According to the MIPT (Memorial Institute for the Prevention of Terrorism) Terrorism Knowledge Base, which covers the period from 1968-2006, Israel suffered the fifth highest number of terror fatalities of any country over those years.
Only Iraq, the United States, India and Pakistan had more terror fatalities.
Calculated per capita, however (using today’s population figures), Israel moves into third place, having lost 19.2 lives per 100,000 people to terrorism over that period. Iraq and Lebanon have higher rates per 100,000 – 37.6 and 30.8 respectively. Other rates per 100,000 include: Colombia 3.09; Afghanistan 2.92; Algeria 2.77, the U.S. 1.03; Pakistan 0,82 and India 0.13.
After the State Department was pressed last month about Israel’s exclusion from the GCTF it issued a statement saying that the administration’s idea with the forum “was to bring together a limited number of traditional donors, front line states, and emerging powers develop a more robust, yet representative, counterterrorism capacity-building platform.”
“A number of our close partners with considerable experience countering and preventing terrorism are not included among the GCTF’s founding members,” it said. “We have discussed the GCTF and ways to involve Israel in its activities on a number of occasions, and are committed to making this happen.”
At Monday’s regular State Department press briefing, spokesman Patrick Ventrell was asked again about Israel’s exclusion from the GCTF event in Madrid and the fact Otero had not mentioned Israel in her remarks.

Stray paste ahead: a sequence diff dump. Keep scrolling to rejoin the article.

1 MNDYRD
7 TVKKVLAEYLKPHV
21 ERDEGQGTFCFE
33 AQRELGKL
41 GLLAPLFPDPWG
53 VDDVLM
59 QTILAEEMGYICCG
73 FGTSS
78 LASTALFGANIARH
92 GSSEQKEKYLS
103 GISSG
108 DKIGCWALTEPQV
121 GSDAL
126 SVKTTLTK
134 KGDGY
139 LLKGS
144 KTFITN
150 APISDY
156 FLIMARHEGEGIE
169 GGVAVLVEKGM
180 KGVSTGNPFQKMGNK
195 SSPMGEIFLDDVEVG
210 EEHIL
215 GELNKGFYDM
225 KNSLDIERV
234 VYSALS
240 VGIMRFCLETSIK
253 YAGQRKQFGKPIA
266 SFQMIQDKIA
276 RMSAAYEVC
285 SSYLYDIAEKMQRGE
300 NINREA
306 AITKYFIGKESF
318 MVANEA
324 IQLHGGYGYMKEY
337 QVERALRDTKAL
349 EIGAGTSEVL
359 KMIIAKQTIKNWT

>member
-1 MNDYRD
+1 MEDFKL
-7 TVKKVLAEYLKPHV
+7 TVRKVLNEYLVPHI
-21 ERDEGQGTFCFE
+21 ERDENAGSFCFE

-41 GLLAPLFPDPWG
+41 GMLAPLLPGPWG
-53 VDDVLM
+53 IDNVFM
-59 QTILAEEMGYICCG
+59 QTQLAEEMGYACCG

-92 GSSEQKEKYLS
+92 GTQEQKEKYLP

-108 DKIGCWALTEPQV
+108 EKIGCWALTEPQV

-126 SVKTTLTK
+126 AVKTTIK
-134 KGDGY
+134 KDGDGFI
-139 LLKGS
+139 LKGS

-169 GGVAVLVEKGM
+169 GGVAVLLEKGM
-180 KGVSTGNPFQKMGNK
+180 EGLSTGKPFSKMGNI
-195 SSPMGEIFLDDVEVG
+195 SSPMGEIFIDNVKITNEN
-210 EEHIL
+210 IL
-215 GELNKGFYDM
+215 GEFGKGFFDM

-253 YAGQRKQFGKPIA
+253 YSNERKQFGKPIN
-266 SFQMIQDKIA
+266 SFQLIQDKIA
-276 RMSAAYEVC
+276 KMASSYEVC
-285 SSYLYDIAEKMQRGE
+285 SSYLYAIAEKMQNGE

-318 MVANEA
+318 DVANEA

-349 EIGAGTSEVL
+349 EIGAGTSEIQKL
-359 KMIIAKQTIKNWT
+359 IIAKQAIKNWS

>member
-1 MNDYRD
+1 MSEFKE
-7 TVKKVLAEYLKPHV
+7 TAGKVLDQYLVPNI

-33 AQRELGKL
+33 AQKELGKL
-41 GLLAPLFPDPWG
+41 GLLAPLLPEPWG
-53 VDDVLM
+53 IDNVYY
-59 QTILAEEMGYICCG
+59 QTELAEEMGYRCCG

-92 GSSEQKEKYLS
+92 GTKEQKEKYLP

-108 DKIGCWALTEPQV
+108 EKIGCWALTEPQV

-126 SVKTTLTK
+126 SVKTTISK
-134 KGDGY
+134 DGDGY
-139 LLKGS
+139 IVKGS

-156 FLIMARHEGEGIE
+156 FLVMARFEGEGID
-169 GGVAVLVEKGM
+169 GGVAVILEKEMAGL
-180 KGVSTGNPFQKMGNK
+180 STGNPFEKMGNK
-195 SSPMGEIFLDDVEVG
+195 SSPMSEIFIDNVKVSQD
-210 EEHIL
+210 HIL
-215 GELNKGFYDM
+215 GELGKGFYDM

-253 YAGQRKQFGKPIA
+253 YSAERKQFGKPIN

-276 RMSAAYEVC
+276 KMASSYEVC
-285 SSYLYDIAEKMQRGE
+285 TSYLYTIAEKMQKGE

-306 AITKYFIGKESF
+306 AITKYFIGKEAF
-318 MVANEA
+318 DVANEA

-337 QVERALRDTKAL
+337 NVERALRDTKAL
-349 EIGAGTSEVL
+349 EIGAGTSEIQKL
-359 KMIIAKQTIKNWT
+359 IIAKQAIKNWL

He said he was not aware of the meeting, and had no details of Otero’s speech, but was “happy to look into it.”
In a letter to Clinton last month, U.S. Sens. Joe Lieberman (I-Conn.) and Mark Kirk R-Ill.) expressed their concern about Israel’s exclusion from the forum.
“As you know, there are few countries in the world that have suffered more from terrorism than Israel, and few governments that have more experience combating this threat than that of Israel,” they wrote.
“One of the stated missions of the GCTF is to ‘provide a needed venue for national [counterterrorism] officials and practitioners to meet with their counterparts from key countries in different regions to share [counterterrorism] experiences, expertise, strategies, capacity needs and capability-building programs,’” Lieberman and Kirk noted. “We strongly believe that Israel would both benefit from, and contribute enormously to, this kind of exchange.”
The founding members of the GCTF include 11 members of the OIC, the bloc of Islamic states – Algeria, Egypt, Indonesia, Jordan, Morocco, Nigeria, Pakistan, Qatar, Saudi Arabia, Turkey and the United Arab Emirates.
The remaining members are Australia, Britain, Canada, China, Colombia, Denmark, France, Germany, India, Italy, Japan, the Netherlands, New Zealand, Russia, South Africa, Spain, Switzerland and the United States. The European Union also has a seat and the United Nations is “a close partner of and participant in the GCTF and its activities.”